Senator Ted Cruz, a Republican from Texas and 2016 presidential candidate, speaks during the Faith and Freedom Coalition's "Road to Majority" legislative luncheon in Washington, D.C., U.S., on Thursday, June 18, 2015.
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By Alex Altman
July 13, 2015

One of the hoariest cliches in conservative politics is to claim you don’t read the New York Times. Ted Cruz has picked a fight with the Times after the paper claimed that people aren’t reading him.

The spat between Cruz and the Gray Lady began last week, when the newspaper said it would omit the Texas Republican’s new memoir, A Time for Truth, from its bestsellers’ list. The book has sold 12,000 copies since its release on June 30, according to Nielsen Bookscan data provided to TIME. That’s enough to rank the volume among the top few nonfiction hardcovers.

But the paper determined the book’s stats were goosed by “strategic bulk purchases” in a bid to game the system and make the list. The Times has stood by its decision as Amazon, an impartial retailer, and publisher HarperCollins have said they found no evidence of attempts to manipulate sales statistics.

Cruz’s team wanted to make the bestsellers list, which would have conferred a stamp of credibility on his literary debut. But a public battle with the paper of record was an even better result. For a conservative presidential candidate, the New York Times—an emblem of liberal elitism, right up there alongside arugula, the Toyota Prius and San Francisco—is a perfect foil.

And the Cruz campaign has done its best to fan the flames, blasting out a series of statements decrying partisan bias. The kerfuffle is “a chance to get yet more attention and drive readers to Senator Cruz’s book,” Keith Urbahn, the book’s literary agent, told Politico. “This controversy is already helping sales.”

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As it happens, A Time for Truth is a good read—especially by the dismal standards of the genre. A candidate memoir has two overriding goals: first, to make money for the author; and then, to do no harm to the writer’s future prospects. When boring is the best-case scenario, the result is almost always a pudding of platitudes. (A typical line from Hillary Clinton’s Hard Choices, selected by opening the book at random: “Hard men present hard choices—none more so than Vladimir Putin, the President of Russia.”) Even worse, such books reveal little about the author, other than he or she is ambitious or long-winded enough to write an entire book without saying anything controversial.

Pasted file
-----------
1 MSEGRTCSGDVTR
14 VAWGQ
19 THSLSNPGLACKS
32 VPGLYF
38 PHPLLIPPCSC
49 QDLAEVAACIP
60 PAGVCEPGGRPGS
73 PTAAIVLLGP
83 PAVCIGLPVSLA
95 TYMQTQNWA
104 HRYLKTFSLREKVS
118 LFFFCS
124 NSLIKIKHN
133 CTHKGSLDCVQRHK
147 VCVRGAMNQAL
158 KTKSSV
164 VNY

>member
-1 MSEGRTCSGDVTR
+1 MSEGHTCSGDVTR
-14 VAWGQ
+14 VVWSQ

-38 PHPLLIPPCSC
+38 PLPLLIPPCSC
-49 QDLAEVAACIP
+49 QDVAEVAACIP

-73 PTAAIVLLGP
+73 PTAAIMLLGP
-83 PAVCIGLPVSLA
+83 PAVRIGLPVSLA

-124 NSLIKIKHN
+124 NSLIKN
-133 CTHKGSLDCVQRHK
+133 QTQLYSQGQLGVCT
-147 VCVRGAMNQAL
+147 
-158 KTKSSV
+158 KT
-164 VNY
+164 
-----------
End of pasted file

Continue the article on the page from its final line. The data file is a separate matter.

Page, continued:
Cruz’s book is different. First, he is both a fluid writer and a talented storyteller. He knows how to bait the hook to lure in readers. A section about clerking at the U.S. Supreme Court, for example, opens with an anecdote about watching hard-core pornography with Justices William Rehnquist and Sandra Day O’Connor.

But the book has merits beyond the prose. One of them is the revealing glimpse it offers into Cruz’s family background. The senator has gotten a lot of mileage out of the remarkable life of his father, a Cuban revolutionary who came to Texas with $100 sewn into his underwear, learned English from the movies, launched an oil company and now travels the country as a Tea Party icon. But Rafael Cruz isn’t the only member of the family with an fascinating story.

Cruz recounts how his mother, Eleanor Darragh, defied her own father to become the first in her family to attend college, emerged from Rice with a math degree, then dodged clerical duties and became a computer programmer at Shell after refusing to learn to type. He talks about his half-sister’s struggles with drug and alcohol addiction, and his aunt’s battles with Castro.

But beyond biography, the book has enough dishy material to sustain the attention of non-political obsessives. It’s filled with interesting nuggets on everything from Justice David Souter’s dietary habits to the Bush campaign’s legal machinations during the 2000 recount to a shouting match inside a Republican Senate luncheon. You don’t need to have a strong opinion of Cruz one way or the other to appreciate the glimpse it offers into campaigns, the Capitol or the country’s top courtrooms.

Like all political documents, this one is self-aggrandizing, meant to explain the origins of Cruz’s brand of conservatism as well as underscore his commitment to principle in the face of adversity. But it’s also sprinkled with enough self-deprecating stories and personal insights to humanize a politician who is often reduced to caricature by both fans and opponents.

If the fight with the Times makes it likelier that ordinary readers will pick up the book, then the paper has done Cruz a favor. And those who end up buying the book because of the spat won’t be any worse off, either.

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